By Jim Muir
BBC News, Baghdad
The latest attack on the al-Askari shrine in Samarra, one of the most revered sites in Shia Islam, has sent Iraq into an instant state of national alert.
A curfew was imposed soon after the attacks
Iraqi police reinforcements and US troops were rushed to Samarra itself, where a curfew was imposed almost as soon as the dust had settled over the battered shrine.
In Baghdad, Prime Minister Nouri Maliki held emergency meetings with his top security chiefs and conferred with the US ambassador and multinational forces commander.
The prime minister's office then announced that an open-ended curfew was also being ordered in the capital from 1500 local time.
A state of emergency was also reported at another major Shia centre, Najaf, to the south of Baghdad.
Calls for restraint
Shia militiamen, blamed for a wave of sectarian reprisals after the 22 February attack at Samarra in 2006, were reported to be out on the streets in force in many parts of Baghdad.
Loudspeakers at mosques in Sadr City, the teeming east Baghdad suburb where the Mehdi Army militia is strong, began broadcasting chants of "Allahu Akbar!" - "God is Great".
The movement's leader, the maverick young cleric Moqtada Sadr, called for three days of mourning and issued an appeal for calm and restraint.
So too did Ayatollah Ali Sistani, the religious eminence who is usually regarded as the most senior clerical figure among Iraq's Shia Muslims.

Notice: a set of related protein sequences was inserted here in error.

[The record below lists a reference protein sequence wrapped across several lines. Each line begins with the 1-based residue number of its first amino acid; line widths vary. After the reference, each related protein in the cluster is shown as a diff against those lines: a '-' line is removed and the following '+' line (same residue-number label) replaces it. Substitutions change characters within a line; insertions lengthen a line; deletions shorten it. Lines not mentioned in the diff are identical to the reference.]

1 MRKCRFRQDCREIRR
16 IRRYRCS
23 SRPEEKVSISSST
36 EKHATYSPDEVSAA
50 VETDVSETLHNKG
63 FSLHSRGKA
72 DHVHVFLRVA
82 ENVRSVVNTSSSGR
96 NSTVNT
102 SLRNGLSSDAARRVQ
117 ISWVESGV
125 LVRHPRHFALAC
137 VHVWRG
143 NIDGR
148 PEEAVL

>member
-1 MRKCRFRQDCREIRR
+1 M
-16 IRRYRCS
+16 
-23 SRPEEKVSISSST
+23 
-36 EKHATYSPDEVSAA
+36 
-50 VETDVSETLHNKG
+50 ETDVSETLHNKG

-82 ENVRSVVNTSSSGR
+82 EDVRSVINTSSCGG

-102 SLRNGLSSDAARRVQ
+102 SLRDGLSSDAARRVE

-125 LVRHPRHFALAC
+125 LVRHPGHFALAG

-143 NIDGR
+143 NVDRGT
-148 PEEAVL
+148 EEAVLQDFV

But similar appeals in the wake of the Samarra attack last year did not stop the wave of sectarian revenge killings against the Sunni community, for which the Mehdi Army has largely been blamed.
The first Samarra bombing was a watershed moment in the Iraqi crisis, triggering a spiral of violence that has taken thousands of lives among both Sunnis and Shia, and has proven almost impossible to stifle.
Despite all the precautions and the calls for restraint, there were predictions that the latest attack might add further fuel to the flames.
There are many unresolved flashpoints between the Sunni and Shia communities in Baghdad and elsewhere
"Even if Moqtada Sadr appears waving a copy of the Koran, it is 90% cent sure there will be violence," said one Baghdad Shia gloomily.
The fallout will clearly be a major challenge to the current security "surge" by thousands of US and Iraqi troops.
The level of US forces in Iraq is expected to reach its peak in the coming days, with the aim of stabilising the capital and other troubled areas in advance of an eventual coalition withdrawal.
In the hours after Wednesday's Samarra explosions there were unconfirmed reports that a Sunni mosque in east Baghdad had been burned, and a Sunni neighbourhood in the western part of the capital attacked by Shia militiamen.
There are many unresolved flashpoints between the Sunni and Shia communities in Baghdad and elsewhere, despite a process of sectarian separation that has seen hundreds of families from both sides displaced by campaigns of threats and violence.
Even if Moqtada Sadr is sincere in his calls for his Shia followers not to fall into the trap of launching sectarian reprisals, there has been a growing question over the extent to which he is really in control of the Mehdi Army.
It is widely reported to have split into several factions and fragments.
Whoever was responsible for the latest attack at Samarra - already blamed on radical Sunni insurgents - clearly knew exactly what they were doing and what the likely response would be.